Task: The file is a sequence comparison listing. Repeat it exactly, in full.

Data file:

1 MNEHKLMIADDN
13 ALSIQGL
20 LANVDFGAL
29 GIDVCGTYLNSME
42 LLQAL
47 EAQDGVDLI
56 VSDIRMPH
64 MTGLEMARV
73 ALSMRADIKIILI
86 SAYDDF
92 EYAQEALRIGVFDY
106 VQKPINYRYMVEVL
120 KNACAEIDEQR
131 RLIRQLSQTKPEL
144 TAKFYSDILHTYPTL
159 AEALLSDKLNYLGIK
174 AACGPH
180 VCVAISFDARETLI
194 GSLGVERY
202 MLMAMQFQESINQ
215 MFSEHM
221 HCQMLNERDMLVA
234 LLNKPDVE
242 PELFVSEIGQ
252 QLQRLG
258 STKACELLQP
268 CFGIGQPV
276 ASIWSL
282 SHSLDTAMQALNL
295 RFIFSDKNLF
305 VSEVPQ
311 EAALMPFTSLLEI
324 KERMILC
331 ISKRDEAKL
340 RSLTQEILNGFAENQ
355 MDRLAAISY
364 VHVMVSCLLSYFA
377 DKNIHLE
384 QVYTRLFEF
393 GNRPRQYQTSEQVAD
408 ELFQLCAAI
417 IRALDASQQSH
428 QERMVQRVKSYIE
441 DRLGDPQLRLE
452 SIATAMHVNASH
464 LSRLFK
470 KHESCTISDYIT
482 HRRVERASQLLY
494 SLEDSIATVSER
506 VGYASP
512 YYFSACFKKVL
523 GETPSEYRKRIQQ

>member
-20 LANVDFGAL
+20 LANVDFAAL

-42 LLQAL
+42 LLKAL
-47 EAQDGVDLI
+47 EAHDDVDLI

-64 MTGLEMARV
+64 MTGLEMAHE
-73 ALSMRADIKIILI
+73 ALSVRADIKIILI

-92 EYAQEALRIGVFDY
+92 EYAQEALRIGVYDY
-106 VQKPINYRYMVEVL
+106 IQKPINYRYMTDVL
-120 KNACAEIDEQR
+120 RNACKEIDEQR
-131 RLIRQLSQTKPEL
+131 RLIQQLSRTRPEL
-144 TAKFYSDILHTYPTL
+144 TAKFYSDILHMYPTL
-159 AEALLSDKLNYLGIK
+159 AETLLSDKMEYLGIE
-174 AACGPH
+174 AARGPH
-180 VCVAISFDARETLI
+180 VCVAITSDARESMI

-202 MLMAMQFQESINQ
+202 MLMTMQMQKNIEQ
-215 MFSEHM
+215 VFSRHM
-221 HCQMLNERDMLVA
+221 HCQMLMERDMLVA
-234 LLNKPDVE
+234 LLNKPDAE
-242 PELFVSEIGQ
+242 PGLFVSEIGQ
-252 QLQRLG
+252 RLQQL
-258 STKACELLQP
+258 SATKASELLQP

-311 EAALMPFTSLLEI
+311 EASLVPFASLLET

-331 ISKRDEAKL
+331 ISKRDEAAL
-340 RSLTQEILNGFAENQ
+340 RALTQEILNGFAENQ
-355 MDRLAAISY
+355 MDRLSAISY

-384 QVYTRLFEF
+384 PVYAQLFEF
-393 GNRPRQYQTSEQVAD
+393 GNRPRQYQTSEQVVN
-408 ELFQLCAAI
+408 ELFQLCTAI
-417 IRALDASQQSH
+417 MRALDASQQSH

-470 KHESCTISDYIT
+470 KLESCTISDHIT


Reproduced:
1 MNEHKLMIADDN
13 ALSIQGL
20 LANVDFGAL
29 GIDVCGTYLNSME
42 LLQAL
47 EAQDGVDLI
56 VSDIRMPH
64 MTGLEMARV
73 ALSMRADIKIILI
86 SAYDDF
92 EYAQEALRIGVFDY
106 VQKPINYRYMVEVL
120 KNACAEIDEQR
131 RLIRQLSQTKPEL
144 TAKFYSDILHTYPTL
159 AEALLSDKLNYLGIK
174 AACGPH
180 VCVAISFDARETLI
194 GSLGVERY
202 MLMAMQFQESINQ
215 MFSEHM
221 HCQMLNERDMLVA
234 LLNKPDVE
242 PELFVSEIGQ
252 QLQRLG
258 STKACELLQP
268 CFGIGQPV
276 ASIWSL
282 SHSLDTAMQALNL
295 RFIFSDKNLF
305 VSEVPQ
311 EAALMPFTSLLEI
324 KERMILC
331 ISKRDEAKL
340 RSLTQEILNGFAENQ
355 MDRLAAISY
364 VHVMVSCLLSYFA
377 DKNIHLE
384 QVYTRLFEF
393 GNRPRQYQTSEQVAD
408 ELFQLCAAI
417 IRALDASQQSH
428 QERMVQRVKSYIE
441 DRLGDPQLRLE
452 SIATAMHVNASH
464 LSRLFK
470 KHESCTISDYIT
482 HRRVERASQLLY
494 SLEDSIATVSER
506 VGYASP
512 YYFSACFKKVL
523 GETPSEYRKRIQQ

>member
-20 LANVDFGAL
+20 LANVDFAAL

-42 LLQAL
+42 LLKAL
-47 EAQDGVDLI
+47 EAHDDVDLI

-64 MTGLEMARV
+64 MTGLEMAHE
-73 ALSMRADIKIILI
+73 ALSVRADIKIILI

-92 EYAQEALRIGVFDY
+92 EYAQEALRIGVYDY
-106 VQKPINYRYMVEVL
+106 IQKPINYRYMTDVL
-120 KNACAEIDEQR
+120 RNACKEIDEQR
-131 RLIRQLSQTKPEL
+131 RLIQQLSRTRPEL
-144 TAKFYSDILHTYPTL
+144 TAKFYSDILHMYPTL
-159 AEALLSDKLNYLGIK
+159 AETLLSDKMEYLGIE
-174 AACGPH
+174 AARGPH
-180 VCVAISFDARETLI
+180 VCVAITSDARESMI

-202 MLMAMQFQESINQ
+202 MLMTMQMQKNIEQ
-215 MFSEHM
+215 VFSRHM
-221 HCQMLNERDMLVA
+221 HCQMLMERDMLVA
-234 LLNKPDVE
+234 LLNKPDAE
-242 PELFVSEIGQ
+242 PGLFVSEIGQ
-252 QLQRLG
+252 RLQQL
-258 STKACELLQP
+258 SATKASELLQP

-311 EAALMPFTSLLEI
+311 EASLVPFASLLET

-331 ISKRDEAKL
+331 ISKRDEAAL
-340 RSLTQEILNGFAENQ
+340 RALTQEILNGFAENQ
-355 MDRLAAISY
+355 MDRLSAISY

-384 QVYTRLFEF
+384 PVYAQLFEF
-393 GNRPRQYQTSEQVAD
+393 GNRPRQYQTSEQVVN
-408 ELFQLCAAI
+408 ELFQLCTAI
-417 IRALDASQQSH
+417 MRALDASQQSH

-470 KHESCTISDYIT
+470 KLESCTISDHIT